06 Sep New York may raise the age of criminal responsibility this year
New York is considering raising the age of criminal responsibility for most crimes from 16 to 18.
Among the proposals in this year’s state budget is one that many legal experts say New York is long overdue: raising the age of criminal responsibility. According to WHEC News, the proposal would raise the age of criminal responsibility in New York from 16 to 18. If passed, the change would mean that those aged 16 and 17 would be more likely to be charged in juvenile court, where they would have more access to rehabilitative programs, and not be subjected to a criminal record.
Raising the criminal age
New York is one of only two states (the other being North Carolina) where 16- and 17-year-old teenagers are routinely tried as adults in the criminal court system. The proposal in the state budget would raise the age of criminal responsibility to 18, which would bring New York in line with most other states. If passed, the change would mean that 16- and 17-year-olds charged with a misdemeanor or non-violent felony would be charged as juveniles and tried in family courts. Those charged with a violent felony would still be charged as adults. By going through the juvenile system, offenders would have more access to rehabilitative programs and not be saddled with a conviction.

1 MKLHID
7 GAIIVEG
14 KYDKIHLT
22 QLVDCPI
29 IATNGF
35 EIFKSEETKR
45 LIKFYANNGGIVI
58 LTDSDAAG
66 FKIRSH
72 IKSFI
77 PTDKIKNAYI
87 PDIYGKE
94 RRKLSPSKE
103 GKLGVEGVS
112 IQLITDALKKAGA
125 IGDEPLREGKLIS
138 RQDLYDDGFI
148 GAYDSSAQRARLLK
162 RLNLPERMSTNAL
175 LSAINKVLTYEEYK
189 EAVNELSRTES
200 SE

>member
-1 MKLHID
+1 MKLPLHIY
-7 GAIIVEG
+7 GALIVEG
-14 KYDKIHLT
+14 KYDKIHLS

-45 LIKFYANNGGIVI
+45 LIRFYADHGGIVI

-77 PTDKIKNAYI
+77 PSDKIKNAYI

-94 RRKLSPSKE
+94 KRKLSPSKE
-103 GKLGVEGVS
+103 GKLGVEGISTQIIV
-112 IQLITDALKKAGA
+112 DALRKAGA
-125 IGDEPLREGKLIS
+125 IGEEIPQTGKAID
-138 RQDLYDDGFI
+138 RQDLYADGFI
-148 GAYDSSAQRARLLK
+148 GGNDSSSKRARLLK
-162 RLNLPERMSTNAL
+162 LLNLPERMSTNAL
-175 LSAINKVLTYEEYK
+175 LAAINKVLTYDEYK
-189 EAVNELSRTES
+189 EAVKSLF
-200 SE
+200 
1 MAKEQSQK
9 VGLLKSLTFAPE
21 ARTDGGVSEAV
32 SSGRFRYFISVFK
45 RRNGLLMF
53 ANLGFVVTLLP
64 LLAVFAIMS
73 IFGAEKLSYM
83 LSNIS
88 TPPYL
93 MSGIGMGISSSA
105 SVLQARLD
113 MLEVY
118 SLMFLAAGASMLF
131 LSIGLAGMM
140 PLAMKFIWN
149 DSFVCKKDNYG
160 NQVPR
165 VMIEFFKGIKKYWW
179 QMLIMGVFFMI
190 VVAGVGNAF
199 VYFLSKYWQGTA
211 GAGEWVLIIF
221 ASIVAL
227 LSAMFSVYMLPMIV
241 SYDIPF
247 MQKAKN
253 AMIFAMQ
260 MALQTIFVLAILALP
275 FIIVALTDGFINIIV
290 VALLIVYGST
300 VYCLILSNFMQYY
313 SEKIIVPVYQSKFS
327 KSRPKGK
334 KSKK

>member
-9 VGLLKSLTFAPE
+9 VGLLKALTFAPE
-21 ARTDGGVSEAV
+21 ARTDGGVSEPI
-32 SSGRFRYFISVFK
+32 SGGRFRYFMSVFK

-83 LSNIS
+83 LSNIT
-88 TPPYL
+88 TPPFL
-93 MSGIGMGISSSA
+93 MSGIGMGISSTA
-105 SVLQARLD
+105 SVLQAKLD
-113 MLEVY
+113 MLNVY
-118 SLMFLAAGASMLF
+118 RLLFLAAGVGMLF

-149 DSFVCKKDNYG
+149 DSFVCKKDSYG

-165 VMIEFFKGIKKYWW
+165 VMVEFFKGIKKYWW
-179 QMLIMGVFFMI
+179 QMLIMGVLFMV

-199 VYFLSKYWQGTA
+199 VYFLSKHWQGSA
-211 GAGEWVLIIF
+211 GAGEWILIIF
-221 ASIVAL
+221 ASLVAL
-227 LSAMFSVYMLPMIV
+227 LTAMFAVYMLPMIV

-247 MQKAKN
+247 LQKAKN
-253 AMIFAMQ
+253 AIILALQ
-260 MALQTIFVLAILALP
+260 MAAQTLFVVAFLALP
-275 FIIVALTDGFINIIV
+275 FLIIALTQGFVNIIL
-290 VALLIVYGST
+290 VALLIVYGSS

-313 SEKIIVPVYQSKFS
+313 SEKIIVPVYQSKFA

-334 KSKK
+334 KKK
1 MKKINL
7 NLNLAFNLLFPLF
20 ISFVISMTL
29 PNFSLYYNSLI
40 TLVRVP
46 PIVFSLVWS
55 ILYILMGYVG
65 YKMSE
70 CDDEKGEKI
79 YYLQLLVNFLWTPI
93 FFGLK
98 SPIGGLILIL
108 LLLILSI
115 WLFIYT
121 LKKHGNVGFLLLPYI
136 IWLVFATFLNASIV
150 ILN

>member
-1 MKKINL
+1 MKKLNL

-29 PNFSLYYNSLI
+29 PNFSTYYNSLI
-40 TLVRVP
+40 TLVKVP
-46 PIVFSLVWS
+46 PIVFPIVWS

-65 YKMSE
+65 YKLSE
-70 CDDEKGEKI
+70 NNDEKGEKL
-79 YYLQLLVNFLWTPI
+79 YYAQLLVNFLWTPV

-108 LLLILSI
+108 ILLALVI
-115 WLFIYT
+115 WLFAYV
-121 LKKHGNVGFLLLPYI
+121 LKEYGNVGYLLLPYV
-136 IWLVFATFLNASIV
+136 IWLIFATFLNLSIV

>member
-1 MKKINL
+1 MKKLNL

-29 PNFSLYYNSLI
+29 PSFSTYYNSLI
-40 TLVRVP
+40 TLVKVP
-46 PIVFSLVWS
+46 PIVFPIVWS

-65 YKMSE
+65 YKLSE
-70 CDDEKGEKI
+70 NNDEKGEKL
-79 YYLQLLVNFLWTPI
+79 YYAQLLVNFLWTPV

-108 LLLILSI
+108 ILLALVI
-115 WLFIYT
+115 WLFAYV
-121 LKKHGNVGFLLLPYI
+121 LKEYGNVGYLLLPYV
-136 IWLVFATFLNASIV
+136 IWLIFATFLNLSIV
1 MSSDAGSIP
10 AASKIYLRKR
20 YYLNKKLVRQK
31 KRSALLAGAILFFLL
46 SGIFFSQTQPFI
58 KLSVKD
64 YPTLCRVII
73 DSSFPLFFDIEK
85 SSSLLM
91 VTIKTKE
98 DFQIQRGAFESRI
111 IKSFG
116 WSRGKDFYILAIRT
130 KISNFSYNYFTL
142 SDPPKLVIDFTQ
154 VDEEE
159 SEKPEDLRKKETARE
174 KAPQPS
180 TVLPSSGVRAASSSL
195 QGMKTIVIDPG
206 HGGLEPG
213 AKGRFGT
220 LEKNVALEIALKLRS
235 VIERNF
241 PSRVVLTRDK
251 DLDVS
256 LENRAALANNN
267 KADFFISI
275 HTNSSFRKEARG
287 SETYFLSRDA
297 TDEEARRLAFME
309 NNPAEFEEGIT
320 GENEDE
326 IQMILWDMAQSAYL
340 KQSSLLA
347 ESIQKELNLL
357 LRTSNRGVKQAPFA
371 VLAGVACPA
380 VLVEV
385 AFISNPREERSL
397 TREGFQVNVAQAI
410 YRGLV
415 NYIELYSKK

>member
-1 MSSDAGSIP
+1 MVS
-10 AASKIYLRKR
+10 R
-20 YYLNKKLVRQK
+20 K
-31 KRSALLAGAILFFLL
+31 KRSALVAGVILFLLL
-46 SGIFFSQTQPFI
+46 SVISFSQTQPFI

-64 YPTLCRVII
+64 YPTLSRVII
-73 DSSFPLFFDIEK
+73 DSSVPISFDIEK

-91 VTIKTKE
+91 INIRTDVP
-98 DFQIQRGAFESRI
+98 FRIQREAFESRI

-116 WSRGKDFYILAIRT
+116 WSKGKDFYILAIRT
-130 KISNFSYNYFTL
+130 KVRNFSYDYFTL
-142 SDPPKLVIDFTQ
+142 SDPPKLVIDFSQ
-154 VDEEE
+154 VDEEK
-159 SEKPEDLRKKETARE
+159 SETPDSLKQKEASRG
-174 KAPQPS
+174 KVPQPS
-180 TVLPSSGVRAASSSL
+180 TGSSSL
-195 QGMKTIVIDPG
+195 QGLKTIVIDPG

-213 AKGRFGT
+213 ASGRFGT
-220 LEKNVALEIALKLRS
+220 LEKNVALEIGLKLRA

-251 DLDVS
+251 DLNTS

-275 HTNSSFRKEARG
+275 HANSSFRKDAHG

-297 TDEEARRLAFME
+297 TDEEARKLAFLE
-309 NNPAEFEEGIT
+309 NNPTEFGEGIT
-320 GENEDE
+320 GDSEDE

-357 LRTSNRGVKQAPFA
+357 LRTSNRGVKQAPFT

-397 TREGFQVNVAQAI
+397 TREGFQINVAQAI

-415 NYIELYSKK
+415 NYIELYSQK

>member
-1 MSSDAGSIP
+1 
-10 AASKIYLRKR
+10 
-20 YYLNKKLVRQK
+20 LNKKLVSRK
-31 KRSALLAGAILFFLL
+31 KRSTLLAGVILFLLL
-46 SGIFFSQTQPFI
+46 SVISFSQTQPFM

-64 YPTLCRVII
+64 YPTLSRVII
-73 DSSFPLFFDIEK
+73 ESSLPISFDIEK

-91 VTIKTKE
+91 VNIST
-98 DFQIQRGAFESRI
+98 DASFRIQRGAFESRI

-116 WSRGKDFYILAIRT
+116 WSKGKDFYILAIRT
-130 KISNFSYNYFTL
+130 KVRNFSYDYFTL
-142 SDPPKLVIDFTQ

Support and opposition
This year is not the first time New York has attempted to raise the age of criminal responsibility. A similar proposal was made last year but was ultimately defeated over fears that the change would create a backlog of cases in family courts and would prove to be too expensive for taxpayers. Concerns were also raised about whether the state had sufficient space in its juvenile facilities to house the expected influx of new inmates.
While those concerns remain, lawmakers have at least expressed more willingness this year to consider the proposal, according to the Democrat & Chronicle. Supporters of the change say that sending offenders who are as young as 16 and 17 to adult prisons has little benefit either for the offenders or for society as a whole. They point to studies that have shown a higher suicide rate among teenagers in adult correctional facilities as well as a higher recidivism rate. By focusing on rehabilitation programs, supporters of raising the age of criminal responsibility say that young offenders will have more opportunities to avoid a life of crime, thus making society safer as well.
Regardless of one’s age, being charged with a criminal offense is a frightening and tumultuous ordeal. In many cases, the consequences of a conviction could be dire and may include prison time, fines, penalties, and a criminal record that could limit one’s employment, educational, and financial opportunities. Because of these risks anybody charged with a crime needs to contact a criminal defense attorney immediately who can help mount a vigorous defense and fight for the rights of the accused.